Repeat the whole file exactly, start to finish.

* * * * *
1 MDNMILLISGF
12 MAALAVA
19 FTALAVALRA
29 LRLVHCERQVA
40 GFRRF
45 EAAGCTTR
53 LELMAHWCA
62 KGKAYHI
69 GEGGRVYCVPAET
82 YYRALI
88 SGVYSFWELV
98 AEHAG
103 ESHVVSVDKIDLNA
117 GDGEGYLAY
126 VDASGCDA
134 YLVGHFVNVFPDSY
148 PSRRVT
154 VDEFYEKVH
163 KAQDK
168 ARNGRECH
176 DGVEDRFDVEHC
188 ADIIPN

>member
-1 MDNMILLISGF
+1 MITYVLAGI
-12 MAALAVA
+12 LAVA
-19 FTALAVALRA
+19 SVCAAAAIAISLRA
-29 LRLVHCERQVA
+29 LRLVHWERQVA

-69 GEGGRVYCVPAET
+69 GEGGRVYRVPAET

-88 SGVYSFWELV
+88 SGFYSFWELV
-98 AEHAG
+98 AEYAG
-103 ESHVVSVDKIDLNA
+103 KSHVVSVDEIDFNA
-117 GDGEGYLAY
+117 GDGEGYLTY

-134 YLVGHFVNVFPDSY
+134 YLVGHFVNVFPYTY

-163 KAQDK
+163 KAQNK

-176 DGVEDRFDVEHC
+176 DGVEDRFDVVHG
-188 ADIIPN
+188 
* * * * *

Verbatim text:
1 MDNMILLISGF
12 MAALAVA
19 FTALAVALRA
29 LRLVHCERQVA
40 GFRRF
45 EAAGCTTR
53 LELMAHWCA
62 KGKAYHI
69 GEGGRVYCVPAET
82 YYRALI
88 SGVYSFWELV
98 AEHAG
103 ESHVVSVDKIDLNA
117 GDGEGYLAY
126 VDASGCDA
134 YLVGHFVNVFPDSY
148 PSRRVT
154 VDEFYEKVH
163 KAQDK
168 ARNGRECH
176 DGVEDRFDVEHC
188 ADIIPN

>member
-1 MDNMILLISGF
+1 MITYVLAGI
-12 MAALAVA
+12 LAVA
-19 FTALAVALRA
+19 SVCAAAAIAISLRA
-29 LRLVHCERQVA
+29 LRLVHWERQVA

-69 GEGGRVYCVPAET
+69 GEGGRVYRVPAET

-88 SGVYSFWELV
+88 SGFYSFWELV
-98 AEHAG
+98 AEYAG
-103 ESHVVSVDKIDLNA
+103 KSHVVSVDEIDFNA
-117 GDGEGYLAY
+117 GDGEGYLTY

-134 YLVGHFVNVFPDSY
+134 YLVGHFVNVFPYTY

-163 KAQDK
+163 KAQNK

-176 DGVEDRFDVEHC
+176 DGVEDRFDVVHG
-188 ADIIPN
+188 